Author Al Hout is referring to the fact that Israel supplied bulldozers, paid for my American taxpayers, to their allies, the right wing Christian militia that committed the slaughter with Israeli facilitation. On Saturday morning, September 18, 1982 Israeli Mossad agents inside the camp actually were observed driving three of the bulldozers in a frantic attempt to assist the Christian militia in covering up evidence of the crime before the exported international media arrived on the scene.
The late American journalist, Janet Lee Stevens, documented that during Sept. 18 and 19th, most of the massacre victims killed during this period were slaughtered inside the joint Israeli-Lebanese Forces “interrogation center.” Janet testified that these killed were put in flatbed trucks and taken to the Golf Course, just 300 yards away, where waiting Israeli bulldozers dug pits. Other trucks drove in the direction of East Beirut.

At the time of her death, seven months later, Janet was preparing her report for publication. This observer packed Janet’s belongings and after some wrangling with the US Embassy staff who had arrived on the plane President Ronald Reagan sent to return Janet and the other Americans remains to the US, her two cardboard boxes of papers and research notes were onboard. Unfortunately, but understandably, a family member, who I was advised did not understand Janet’s work in Lebanon, discarded her papers, following Janet’s funeral in Atlanta Georgia and before they could be collected by the University of Pennsylvania for analysis and preservation.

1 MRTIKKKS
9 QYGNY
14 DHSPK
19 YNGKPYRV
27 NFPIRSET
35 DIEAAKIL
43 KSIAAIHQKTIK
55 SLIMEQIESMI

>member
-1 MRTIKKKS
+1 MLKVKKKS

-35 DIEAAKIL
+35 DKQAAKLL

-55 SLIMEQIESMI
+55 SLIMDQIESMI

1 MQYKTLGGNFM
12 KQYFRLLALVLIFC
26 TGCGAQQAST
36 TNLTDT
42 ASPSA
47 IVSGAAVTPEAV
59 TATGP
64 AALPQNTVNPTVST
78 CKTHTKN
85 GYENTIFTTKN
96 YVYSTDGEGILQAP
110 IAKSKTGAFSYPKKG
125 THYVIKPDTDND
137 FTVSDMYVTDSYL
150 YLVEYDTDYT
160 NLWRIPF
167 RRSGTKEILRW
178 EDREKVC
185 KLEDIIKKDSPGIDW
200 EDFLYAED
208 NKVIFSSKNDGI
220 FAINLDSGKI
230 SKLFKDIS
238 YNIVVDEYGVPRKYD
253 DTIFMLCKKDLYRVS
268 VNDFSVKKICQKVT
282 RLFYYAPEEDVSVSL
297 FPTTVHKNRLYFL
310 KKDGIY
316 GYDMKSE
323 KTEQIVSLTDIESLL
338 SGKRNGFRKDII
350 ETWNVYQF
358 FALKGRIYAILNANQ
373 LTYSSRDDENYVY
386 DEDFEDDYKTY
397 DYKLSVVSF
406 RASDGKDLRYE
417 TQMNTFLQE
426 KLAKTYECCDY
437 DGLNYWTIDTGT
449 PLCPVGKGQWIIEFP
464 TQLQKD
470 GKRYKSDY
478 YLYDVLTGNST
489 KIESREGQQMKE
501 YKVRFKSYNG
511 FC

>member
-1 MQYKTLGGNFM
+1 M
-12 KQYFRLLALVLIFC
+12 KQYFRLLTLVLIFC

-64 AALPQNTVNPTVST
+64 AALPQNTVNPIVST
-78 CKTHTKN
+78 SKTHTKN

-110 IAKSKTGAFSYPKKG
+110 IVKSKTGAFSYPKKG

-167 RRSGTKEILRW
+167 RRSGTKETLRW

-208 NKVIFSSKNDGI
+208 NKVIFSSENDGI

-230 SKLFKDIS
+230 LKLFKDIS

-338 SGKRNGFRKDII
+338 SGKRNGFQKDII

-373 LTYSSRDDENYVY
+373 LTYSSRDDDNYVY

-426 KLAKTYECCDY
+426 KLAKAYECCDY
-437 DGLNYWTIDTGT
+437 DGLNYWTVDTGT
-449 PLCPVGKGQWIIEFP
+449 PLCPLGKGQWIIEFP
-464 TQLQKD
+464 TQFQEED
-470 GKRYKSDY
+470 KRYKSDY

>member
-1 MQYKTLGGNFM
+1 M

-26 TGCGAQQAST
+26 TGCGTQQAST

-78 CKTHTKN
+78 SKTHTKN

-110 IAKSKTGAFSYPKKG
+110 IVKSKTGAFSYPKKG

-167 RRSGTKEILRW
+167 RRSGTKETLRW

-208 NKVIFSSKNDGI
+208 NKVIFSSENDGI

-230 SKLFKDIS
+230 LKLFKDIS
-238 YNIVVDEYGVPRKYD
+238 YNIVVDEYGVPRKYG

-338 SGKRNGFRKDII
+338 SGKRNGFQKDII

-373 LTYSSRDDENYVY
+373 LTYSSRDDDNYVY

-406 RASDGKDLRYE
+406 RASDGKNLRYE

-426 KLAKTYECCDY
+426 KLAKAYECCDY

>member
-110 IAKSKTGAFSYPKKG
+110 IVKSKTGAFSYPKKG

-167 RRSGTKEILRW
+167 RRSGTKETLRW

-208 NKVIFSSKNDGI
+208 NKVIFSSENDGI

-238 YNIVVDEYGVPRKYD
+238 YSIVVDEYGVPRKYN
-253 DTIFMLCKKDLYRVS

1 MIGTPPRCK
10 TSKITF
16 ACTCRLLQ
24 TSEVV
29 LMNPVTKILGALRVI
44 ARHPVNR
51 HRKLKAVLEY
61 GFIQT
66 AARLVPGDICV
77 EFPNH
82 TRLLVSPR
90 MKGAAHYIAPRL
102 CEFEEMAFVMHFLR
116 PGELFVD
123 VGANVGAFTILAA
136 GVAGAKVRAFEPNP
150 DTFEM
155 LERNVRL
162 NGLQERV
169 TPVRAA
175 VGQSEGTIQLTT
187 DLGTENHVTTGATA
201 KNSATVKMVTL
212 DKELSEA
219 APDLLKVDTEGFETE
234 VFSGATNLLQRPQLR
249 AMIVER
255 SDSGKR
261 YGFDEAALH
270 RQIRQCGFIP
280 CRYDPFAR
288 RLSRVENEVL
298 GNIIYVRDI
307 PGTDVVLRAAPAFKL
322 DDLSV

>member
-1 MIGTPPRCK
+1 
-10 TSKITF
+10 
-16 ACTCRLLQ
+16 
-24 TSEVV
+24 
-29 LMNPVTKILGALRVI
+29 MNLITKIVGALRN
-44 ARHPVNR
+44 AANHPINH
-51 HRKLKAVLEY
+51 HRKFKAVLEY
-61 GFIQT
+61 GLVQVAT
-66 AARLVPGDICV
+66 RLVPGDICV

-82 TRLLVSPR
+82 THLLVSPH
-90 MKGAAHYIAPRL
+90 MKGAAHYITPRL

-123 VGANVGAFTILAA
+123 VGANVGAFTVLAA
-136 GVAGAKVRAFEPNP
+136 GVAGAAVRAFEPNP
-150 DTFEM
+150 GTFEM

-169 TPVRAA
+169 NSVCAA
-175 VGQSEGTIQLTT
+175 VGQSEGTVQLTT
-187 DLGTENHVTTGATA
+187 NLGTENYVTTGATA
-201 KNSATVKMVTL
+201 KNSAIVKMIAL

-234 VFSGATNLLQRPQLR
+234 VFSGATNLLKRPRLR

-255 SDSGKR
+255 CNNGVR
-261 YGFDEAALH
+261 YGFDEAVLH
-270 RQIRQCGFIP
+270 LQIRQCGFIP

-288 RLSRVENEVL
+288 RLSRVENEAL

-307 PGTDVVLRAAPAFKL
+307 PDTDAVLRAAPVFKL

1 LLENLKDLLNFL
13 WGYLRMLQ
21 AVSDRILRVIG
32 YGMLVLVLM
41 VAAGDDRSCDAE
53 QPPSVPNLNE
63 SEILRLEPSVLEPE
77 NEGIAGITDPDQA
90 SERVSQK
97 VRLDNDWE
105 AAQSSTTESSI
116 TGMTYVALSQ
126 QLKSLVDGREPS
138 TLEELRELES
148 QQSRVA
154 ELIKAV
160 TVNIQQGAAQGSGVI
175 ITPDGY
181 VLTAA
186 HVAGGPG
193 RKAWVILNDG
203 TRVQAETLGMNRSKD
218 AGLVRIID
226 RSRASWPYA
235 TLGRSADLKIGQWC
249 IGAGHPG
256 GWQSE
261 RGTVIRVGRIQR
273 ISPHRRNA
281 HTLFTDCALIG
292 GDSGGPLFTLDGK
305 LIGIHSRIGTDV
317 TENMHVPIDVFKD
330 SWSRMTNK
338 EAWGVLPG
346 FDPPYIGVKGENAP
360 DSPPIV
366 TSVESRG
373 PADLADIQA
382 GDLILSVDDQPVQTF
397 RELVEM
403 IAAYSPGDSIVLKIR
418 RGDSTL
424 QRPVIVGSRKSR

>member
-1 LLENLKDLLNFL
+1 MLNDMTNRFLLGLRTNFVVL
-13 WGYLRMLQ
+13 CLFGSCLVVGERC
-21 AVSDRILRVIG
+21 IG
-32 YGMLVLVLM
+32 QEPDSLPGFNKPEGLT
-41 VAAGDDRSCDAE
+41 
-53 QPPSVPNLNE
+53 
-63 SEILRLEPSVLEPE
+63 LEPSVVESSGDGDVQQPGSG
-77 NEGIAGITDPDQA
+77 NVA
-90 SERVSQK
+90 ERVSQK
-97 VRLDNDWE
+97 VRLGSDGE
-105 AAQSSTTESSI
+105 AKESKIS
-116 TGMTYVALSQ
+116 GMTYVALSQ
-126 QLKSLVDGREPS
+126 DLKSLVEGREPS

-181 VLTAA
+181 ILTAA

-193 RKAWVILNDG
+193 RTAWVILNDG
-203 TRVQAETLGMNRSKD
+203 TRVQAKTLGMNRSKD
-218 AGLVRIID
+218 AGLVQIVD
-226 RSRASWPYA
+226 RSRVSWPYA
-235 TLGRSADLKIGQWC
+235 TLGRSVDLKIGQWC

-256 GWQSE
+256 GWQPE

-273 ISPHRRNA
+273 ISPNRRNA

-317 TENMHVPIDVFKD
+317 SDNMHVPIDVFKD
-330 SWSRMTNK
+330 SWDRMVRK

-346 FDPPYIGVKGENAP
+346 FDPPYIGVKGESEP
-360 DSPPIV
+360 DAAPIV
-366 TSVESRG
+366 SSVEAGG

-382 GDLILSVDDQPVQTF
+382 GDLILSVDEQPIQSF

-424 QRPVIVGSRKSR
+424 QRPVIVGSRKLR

So we are deprived of most of Janet’s data on the missing Palestinians which confirmed the fate of several hundred who disappeared during the massacre. Fortunately, in February of 1983 Janet had forwarded some of her conclusions to friends and for publication.

What needs to be done to locate the missing Palestinians and Lebanese?

A serious and sustained effort to locate the disappeared Palestinians and Lebanese and bring some degree of solace and closure to their families should be undertaken without further delay.